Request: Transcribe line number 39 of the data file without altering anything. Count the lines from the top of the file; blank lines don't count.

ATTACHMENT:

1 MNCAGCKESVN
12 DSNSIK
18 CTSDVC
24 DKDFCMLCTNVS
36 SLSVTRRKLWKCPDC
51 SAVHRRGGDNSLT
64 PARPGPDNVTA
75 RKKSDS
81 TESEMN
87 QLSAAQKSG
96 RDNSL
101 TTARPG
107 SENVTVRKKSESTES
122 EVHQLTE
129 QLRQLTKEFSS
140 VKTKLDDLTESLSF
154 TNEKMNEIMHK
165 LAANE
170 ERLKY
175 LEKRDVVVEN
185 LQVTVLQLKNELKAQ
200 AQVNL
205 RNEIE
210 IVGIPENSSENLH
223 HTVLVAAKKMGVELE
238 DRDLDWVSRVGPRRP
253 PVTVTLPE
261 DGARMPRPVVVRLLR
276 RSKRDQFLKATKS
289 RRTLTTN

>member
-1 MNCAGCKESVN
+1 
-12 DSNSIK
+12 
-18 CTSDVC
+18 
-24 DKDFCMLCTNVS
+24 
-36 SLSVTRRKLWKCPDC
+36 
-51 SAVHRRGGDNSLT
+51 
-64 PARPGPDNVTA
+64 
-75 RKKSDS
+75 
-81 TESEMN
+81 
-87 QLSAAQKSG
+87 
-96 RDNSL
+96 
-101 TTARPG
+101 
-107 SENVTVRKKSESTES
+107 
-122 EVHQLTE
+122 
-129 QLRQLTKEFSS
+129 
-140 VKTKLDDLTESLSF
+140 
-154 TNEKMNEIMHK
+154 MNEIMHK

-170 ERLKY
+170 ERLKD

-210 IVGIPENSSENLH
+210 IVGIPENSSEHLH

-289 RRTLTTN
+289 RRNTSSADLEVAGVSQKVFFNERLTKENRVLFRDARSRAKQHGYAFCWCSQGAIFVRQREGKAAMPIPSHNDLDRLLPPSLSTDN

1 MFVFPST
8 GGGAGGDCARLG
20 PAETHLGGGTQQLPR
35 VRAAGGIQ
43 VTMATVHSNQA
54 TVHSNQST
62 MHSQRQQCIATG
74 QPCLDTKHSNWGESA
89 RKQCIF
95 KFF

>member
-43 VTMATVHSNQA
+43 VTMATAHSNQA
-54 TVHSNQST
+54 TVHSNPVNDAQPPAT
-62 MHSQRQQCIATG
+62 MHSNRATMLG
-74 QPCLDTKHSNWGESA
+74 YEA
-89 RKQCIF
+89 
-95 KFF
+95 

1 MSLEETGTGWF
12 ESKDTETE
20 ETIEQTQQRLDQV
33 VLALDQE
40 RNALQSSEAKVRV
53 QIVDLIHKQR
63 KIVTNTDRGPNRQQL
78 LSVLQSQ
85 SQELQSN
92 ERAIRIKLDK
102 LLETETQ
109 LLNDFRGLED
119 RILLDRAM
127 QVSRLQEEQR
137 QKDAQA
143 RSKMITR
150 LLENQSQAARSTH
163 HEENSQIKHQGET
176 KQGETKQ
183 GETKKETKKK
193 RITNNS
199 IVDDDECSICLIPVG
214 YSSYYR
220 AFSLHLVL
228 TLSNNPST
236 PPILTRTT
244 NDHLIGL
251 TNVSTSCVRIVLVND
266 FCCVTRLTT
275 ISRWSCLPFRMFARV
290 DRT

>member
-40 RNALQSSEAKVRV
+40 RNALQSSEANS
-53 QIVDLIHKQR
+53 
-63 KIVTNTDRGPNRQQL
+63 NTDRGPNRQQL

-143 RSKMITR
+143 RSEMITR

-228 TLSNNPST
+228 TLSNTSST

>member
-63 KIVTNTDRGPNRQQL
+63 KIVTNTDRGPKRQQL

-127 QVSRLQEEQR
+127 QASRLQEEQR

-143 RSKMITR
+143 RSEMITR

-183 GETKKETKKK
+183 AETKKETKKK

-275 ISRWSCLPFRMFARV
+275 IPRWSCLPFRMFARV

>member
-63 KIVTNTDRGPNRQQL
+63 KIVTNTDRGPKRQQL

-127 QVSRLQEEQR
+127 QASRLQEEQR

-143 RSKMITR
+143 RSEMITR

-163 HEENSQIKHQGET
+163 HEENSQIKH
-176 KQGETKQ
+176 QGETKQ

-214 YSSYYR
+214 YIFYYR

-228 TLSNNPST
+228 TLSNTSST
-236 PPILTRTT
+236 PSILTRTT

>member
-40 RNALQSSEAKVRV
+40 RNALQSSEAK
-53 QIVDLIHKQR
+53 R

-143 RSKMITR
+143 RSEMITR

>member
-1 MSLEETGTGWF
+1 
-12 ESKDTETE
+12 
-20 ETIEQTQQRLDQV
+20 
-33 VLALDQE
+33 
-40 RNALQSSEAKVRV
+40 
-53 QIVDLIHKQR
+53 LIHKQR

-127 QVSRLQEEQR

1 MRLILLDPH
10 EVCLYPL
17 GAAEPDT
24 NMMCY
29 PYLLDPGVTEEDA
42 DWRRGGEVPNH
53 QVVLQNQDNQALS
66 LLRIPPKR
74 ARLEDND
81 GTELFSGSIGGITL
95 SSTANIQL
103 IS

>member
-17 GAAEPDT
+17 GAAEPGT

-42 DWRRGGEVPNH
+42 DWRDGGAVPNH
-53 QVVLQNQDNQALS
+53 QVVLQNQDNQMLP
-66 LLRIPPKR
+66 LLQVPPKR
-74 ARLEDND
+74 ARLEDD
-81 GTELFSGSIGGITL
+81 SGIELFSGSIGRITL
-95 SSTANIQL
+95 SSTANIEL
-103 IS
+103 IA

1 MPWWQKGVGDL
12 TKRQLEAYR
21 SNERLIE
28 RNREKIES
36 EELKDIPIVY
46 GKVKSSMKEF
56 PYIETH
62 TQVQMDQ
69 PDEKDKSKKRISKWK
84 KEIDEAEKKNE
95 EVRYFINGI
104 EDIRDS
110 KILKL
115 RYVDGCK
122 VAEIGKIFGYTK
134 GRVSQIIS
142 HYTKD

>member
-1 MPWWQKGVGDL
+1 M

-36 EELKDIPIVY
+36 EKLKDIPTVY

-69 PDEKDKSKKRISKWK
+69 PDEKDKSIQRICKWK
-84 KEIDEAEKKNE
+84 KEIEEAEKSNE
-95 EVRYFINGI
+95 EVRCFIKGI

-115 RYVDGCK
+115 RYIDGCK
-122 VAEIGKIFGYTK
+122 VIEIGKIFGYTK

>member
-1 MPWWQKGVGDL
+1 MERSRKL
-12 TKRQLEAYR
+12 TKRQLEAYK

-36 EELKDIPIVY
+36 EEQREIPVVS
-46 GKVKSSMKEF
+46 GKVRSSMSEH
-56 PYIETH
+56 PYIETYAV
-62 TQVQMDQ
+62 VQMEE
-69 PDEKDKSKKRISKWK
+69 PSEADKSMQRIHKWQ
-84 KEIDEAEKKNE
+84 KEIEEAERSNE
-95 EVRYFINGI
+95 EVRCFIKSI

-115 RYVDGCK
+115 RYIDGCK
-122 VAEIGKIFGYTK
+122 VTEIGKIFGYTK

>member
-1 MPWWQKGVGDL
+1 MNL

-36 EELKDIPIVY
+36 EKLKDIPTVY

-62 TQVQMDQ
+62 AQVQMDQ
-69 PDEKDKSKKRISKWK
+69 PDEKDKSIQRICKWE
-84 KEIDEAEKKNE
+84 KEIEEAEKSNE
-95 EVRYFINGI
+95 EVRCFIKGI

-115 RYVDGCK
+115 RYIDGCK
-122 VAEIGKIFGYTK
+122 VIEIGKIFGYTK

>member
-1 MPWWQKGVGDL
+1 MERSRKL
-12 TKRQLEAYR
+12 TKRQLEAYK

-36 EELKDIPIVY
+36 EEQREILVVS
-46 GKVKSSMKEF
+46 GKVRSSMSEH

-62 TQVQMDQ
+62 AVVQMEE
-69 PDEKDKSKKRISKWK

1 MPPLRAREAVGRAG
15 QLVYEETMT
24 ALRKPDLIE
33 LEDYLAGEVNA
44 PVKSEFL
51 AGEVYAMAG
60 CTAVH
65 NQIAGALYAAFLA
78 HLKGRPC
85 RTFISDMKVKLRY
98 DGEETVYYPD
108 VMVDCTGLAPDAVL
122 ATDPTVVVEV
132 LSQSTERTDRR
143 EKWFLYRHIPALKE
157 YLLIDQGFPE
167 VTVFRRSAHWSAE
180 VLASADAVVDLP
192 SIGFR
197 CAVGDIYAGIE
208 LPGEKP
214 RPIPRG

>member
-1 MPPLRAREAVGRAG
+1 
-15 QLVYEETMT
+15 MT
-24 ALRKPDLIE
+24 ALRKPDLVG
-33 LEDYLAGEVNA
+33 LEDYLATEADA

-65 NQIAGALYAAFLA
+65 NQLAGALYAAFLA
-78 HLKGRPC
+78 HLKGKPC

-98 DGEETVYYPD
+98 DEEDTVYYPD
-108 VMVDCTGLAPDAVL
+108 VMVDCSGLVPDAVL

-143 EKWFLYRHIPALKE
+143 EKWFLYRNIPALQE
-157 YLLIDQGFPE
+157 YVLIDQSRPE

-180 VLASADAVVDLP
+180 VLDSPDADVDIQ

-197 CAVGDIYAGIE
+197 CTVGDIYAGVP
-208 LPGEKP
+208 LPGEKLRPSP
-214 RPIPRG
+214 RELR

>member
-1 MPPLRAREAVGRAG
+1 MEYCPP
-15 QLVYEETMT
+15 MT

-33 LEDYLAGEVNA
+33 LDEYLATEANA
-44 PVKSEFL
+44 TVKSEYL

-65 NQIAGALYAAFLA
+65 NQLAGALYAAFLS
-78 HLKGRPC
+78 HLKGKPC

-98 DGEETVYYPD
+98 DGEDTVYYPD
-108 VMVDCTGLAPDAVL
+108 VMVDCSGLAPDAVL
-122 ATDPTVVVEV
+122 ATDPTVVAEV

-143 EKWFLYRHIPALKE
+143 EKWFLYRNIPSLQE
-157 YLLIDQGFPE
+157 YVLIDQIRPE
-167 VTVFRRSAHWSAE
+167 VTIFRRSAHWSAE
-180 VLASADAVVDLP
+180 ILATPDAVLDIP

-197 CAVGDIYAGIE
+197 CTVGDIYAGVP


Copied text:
+24 